Jack Probyn · A Deadly Vice - Sample
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D.O.B: 09.03.1967
Height: 5'7'
Weight: 110lb
Hair Colour: brown/grey
Eye Colour: brown
Current Occupation: Director General, World Health Organisation
First Seen: Floor 68
Books Appeared In:Floor 68
Meet The Characters - master (49).png

Marianne has olive skin. She was born in South Africa, and she’s been around the sunshine all her life. Her skin has developed a natural tan which many are jealous of — including some of her best friends. She’s small and thin. She’s vegetarian — a choice that was made for her from birth, but would have become her decision early on anyway — and she’s close to becoming vegan. She only eats produce from animals that has been ethically produced. She does not believe in the enslavement of animals, and that is one of the campaigns she donates to with her salary. 

Her hair is long and flowing. She seldom cuts it, and she seldom washes it with chemicals. Instead, she uses a paste that she’s used ever since she was a child. It was designed in Africa, and it’s worked perfectly. Marianne also uses a number of home remedies for her skin and nails. It helps keep her young. 

She’s in her early sixties and she looks good. She often gets mistaken for looking twenty years younger, and when people ask for her secret, she tells them that it’s nothing they’d expect and that they need to broaden their horizons. Most of the time they think she's being weird and talking crazy talk.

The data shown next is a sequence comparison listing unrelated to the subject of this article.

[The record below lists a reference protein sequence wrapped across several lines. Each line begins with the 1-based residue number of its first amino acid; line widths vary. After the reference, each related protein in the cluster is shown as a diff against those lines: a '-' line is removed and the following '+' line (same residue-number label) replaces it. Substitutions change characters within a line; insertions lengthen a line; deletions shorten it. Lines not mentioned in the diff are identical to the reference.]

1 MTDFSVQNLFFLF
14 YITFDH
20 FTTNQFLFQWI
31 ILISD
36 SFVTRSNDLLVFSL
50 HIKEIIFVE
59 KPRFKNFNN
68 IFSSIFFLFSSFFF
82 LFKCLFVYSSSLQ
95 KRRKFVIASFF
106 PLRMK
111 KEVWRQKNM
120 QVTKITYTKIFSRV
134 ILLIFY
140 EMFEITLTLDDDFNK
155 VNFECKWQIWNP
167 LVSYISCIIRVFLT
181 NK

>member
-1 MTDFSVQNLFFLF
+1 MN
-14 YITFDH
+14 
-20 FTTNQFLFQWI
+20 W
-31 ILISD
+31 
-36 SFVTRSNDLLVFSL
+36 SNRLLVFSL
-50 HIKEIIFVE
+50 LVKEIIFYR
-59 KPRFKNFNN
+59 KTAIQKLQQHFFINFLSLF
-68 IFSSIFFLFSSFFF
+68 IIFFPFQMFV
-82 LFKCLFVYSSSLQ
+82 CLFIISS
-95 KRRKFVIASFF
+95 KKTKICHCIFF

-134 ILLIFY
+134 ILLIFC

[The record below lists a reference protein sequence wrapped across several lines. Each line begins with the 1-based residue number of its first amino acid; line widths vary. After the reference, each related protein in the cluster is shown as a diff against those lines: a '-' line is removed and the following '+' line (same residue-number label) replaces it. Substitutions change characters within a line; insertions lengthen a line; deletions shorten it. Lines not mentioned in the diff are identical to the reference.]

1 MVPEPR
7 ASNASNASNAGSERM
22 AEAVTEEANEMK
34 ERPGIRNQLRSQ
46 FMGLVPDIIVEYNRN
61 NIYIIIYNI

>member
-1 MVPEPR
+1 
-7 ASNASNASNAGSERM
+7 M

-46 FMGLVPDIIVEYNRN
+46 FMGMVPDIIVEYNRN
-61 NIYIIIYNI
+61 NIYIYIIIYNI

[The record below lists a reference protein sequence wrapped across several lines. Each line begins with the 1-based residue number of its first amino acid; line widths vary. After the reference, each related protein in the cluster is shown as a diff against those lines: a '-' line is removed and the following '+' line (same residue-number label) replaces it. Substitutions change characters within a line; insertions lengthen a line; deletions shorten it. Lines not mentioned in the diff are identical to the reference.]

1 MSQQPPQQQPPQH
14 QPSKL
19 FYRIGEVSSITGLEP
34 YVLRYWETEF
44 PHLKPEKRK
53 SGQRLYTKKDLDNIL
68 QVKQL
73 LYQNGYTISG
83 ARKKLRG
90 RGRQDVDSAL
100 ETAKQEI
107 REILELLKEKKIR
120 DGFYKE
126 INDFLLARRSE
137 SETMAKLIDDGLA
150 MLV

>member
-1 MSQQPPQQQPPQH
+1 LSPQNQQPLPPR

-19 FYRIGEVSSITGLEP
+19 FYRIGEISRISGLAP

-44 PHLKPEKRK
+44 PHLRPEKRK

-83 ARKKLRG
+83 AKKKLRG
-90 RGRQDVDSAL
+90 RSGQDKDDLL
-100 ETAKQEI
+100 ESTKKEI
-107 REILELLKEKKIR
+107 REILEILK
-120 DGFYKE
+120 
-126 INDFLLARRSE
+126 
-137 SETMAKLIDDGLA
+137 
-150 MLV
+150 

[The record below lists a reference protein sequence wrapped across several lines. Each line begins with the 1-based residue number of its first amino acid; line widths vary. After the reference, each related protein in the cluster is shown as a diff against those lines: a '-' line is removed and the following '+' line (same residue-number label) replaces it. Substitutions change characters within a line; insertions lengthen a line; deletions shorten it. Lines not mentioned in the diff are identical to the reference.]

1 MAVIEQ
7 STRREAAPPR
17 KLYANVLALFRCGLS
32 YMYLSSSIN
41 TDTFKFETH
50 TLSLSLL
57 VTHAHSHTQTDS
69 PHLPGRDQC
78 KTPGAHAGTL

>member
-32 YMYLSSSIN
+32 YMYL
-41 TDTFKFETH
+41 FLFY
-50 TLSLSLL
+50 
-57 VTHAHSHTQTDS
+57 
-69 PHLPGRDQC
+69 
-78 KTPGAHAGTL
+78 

The director general of the World Health Organisation, Marianne Evans has seen it all. South African by birth, and born and raised all over the planet, she was the daughter of successful philanthropists who travelled the world. Her parents were charity workers — and they made it their life’s mission to make the world a better place. Their energy and philosophy transferred to Marianne from a very early age. As soon as she could walk, she was learning about the differences in culture and languages. She learned to speak languages from each corner of the planet — mostly Asia, South America and Africa — and she can still speak them at a conversational level today. Although, she’s fallen out of favour with being a polyglot — she was too often required, and expected, to translate conversations for other people. Throughout her childhood, she never had many friends. Her times in each country/continent were fleeting and would only last a short amount of time, which didn’t provide her with the right tools and opportunities for her to develop long-lasting relationships. This was why, during her teens, and when she finally began to get more settled in one place for a sustained period of time, she found it difficult to distant friendships. She was an outsider for most of it. But she was intelligent. She had a perspective — an outlook — on the world that was unattainable for most people her age, and that made her more resilient to things like bullying and maltreatment. She understood where their anger came from, and she never rose to it. 

That behaviour made her quite popular in school quite quickly. 

By the age of twenty, both her parents died in a helicopter crash on their way to a movie premiere that they were starring in. Their careers had changed; no longer were they the conservationists they had worked so hard to become. Instead, they were greedy, and as soon as the biopic movie deals and sponsorships came rolling in, they forgot why they had started in the first place. Marianne didn’t blame them — she loved them too much to blame them for anything — but instead, she blamed their agent. He poisoned their minds and made them fame hungry. Which left Marianne a considerable wealth after they died. She used that money to fund her education at one of the best schools in the world, where she studied science. Cambridge. It wasn’t long before she found herself in the World Health Organisation, working towards a better life for the developing world, raising awareness for the safety and health of the planet, and making millions of lives happier.